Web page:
An April 6-7 conference at MIT looks particularly interesting. Here's a description from their site:
The capability of newspapers to provide community information is declining. At the same time, informal sources of local information are rapidly increasing.
Libraries and legacy media have always shared a common purpose — helping us acquire the information we need to be engaged, informed (and entertained) citizens. They used different tools — newspapers, broadcast stations and books. Now the tools are converging — web search, data taxonomies, database creation and analysis, social networks — as librarians and journalists together foster civic literacy and engagement.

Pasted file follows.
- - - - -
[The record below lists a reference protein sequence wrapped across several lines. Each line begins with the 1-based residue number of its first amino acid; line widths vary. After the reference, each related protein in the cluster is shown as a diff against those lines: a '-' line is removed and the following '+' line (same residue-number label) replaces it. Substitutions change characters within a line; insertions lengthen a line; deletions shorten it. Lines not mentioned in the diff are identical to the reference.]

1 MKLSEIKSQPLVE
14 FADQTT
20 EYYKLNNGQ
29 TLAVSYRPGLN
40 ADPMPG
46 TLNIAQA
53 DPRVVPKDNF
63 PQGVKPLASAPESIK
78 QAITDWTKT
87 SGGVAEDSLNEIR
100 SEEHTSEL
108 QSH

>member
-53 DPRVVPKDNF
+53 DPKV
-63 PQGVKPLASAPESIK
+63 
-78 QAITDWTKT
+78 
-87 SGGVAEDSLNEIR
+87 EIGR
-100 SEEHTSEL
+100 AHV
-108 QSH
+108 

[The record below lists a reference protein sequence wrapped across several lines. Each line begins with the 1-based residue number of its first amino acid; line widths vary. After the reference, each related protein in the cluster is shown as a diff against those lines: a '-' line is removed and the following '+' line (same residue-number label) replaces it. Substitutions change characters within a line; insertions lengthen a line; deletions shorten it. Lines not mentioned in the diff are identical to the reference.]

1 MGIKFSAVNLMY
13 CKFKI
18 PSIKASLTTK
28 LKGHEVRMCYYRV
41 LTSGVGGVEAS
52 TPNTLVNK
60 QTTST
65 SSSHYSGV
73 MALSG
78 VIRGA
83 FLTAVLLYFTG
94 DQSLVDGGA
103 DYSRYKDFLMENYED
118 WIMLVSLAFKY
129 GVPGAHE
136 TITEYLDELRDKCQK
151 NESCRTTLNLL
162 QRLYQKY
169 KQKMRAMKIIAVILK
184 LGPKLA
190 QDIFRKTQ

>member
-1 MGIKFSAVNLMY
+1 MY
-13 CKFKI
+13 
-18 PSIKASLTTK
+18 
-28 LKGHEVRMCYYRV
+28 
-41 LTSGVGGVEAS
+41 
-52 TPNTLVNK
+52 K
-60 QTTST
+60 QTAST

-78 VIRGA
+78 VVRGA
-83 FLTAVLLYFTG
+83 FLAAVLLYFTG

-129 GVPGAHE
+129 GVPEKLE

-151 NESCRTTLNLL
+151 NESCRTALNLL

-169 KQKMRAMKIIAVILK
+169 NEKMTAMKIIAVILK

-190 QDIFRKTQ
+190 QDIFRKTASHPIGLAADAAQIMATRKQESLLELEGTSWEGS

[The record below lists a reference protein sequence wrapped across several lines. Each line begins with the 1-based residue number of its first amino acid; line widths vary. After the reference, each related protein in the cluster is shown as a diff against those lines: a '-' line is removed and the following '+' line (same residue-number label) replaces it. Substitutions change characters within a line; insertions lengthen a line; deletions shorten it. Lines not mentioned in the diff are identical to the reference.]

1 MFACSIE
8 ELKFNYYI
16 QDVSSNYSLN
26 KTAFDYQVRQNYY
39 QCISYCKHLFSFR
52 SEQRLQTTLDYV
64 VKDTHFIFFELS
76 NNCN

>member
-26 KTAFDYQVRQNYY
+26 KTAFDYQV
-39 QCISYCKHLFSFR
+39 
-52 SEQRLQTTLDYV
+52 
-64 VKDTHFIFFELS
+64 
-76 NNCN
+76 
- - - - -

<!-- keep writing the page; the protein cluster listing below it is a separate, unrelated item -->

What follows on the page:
Librarians want to expand public access to accurate information, including trustworthy local news. So do journalists. How do we expand libraries as community information centers beyond books — perhaps even beyond their four walls — facilitating and engaging with journalists? What can libraries and journalists do — together — to foster improved access to community information?
Thus, as the tools and mission converge, it’s time to ask: “What’s possible at the intersection of libraries and journalism that serves the information needs of communities and democracy?”